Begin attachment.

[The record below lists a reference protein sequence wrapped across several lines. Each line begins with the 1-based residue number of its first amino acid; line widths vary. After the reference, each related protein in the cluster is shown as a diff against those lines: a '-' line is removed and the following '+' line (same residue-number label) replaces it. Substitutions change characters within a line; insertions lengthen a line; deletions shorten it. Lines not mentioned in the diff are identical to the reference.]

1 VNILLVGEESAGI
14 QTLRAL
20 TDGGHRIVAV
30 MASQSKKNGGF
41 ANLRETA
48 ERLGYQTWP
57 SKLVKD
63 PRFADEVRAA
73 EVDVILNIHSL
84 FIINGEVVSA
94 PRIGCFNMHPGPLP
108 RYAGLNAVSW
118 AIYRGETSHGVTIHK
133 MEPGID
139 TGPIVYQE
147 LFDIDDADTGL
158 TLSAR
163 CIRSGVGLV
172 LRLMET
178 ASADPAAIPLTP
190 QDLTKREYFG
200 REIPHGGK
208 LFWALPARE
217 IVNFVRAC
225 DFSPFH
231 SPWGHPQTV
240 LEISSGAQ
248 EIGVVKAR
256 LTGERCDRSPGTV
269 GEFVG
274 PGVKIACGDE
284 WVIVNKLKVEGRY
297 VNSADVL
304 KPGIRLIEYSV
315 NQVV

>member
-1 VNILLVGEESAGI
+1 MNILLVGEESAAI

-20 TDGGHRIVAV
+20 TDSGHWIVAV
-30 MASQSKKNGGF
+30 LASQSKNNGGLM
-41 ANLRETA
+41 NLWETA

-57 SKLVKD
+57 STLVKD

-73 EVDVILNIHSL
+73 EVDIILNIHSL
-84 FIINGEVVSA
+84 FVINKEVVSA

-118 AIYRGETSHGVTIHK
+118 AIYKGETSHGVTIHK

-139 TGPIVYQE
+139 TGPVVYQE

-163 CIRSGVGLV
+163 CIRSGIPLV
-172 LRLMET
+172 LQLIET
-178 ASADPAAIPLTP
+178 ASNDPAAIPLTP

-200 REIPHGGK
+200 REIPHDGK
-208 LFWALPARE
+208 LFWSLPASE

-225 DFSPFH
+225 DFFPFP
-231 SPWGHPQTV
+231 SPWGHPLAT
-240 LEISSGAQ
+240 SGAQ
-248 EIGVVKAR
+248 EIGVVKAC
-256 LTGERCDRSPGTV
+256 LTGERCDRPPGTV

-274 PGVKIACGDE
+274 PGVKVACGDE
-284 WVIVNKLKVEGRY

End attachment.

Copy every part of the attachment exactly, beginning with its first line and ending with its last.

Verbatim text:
[The record below lists a reference protein sequence wrapped across several lines. Each line begins with the 1-based residue number of its first amino acid; line widths vary. After the reference, each related protein in the cluster is shown as a diff against those lines: a '-' line is removed and the following '+' line (same residue-number label) replaces it. Substitutions change characters within a line; insertions lengthen a line; deletions shorten it. Lines not mentioned in the diff are identical to the reference.]

1 VNILLVGEESAGI
14 QTLRAL
20 TDGGHRIVAV
30 MASQSKKNGGF
41 ANLRETA
48 ERLGYQTWP
57 SKLVKD
63 PRFADEVRAA
73 EVDVILNIHSL
84 FIINGEVVSA
94 PRIGCFNMHPGPLP
108 RYAGLNAVSW
118 AIYRGETSHGVTIHK
133 MEPGID
139 TGPIVYQE
147 LFDIDDADTGL
158 TLSAR
163 CIRSGVGLV
172 LRLMET
178 ASADPAAIPLTP
190 QDLTKREYFG
200 REIPHGGK
208 LFWALPARE
217 IVNFVRAC
225 DFSPFH
231 SPWGHPQTV
240 LEISSGAQ
248 EIGVVKAR
256 LTGERCDRSPGTV
269 GEFVG
274 PGVKIACGDE
284 WVIVNKLKVEGRY
297 VNSADVL
304 KPGIRLIEYSV
315 NQVV

>member
-1 VNILLVGEESAGI
+1 MNILLVGEESAAI

-20 TDGGHRIVAV
+20 TDSGHWIVAV
-30 MASQSKKNGGF
+30 LASQSKNNGGLM
-41 ANLRETA
+41 NLWETA

-57 SKLVKD
+57 STLVKD

-73 EVDVILNIHSL
+73 EVDIILNIHSL
-84 FIINGEVVSA
+84 FVINKEVVSA

-118 AIYRGETSHGVTIHK
+118 AIYKGETSHGVTIHK

-139 TGPIVYQE
+139 TGPVVYQE

-163 CIRSGVGLV
+163 CIRSGIPLV
-172 LRLMET
+172 LQLIET
-178 ASADPAAIPLTP
+178 ASNDPAAIPLTP

-200 REIPHGGK
+200 REIPHDGK
-208 LFWALPARE
+208 LFWSLPASE

-225 DFSPFH
+225 DFFPFP
-231 SPWGHPQTV
+231 SPWGHPLAT
-240 LEISSGAQ
+240 SGAQ
-248 EIGVVKAR
+248 EIGVVKAC
-256 LTGERCDRSPGTV
+256 LTGERCDRPPGTV

-274 PGVKIACGDE
+274 PGVKVACGDE
-284 WVIVNKLKVEGRY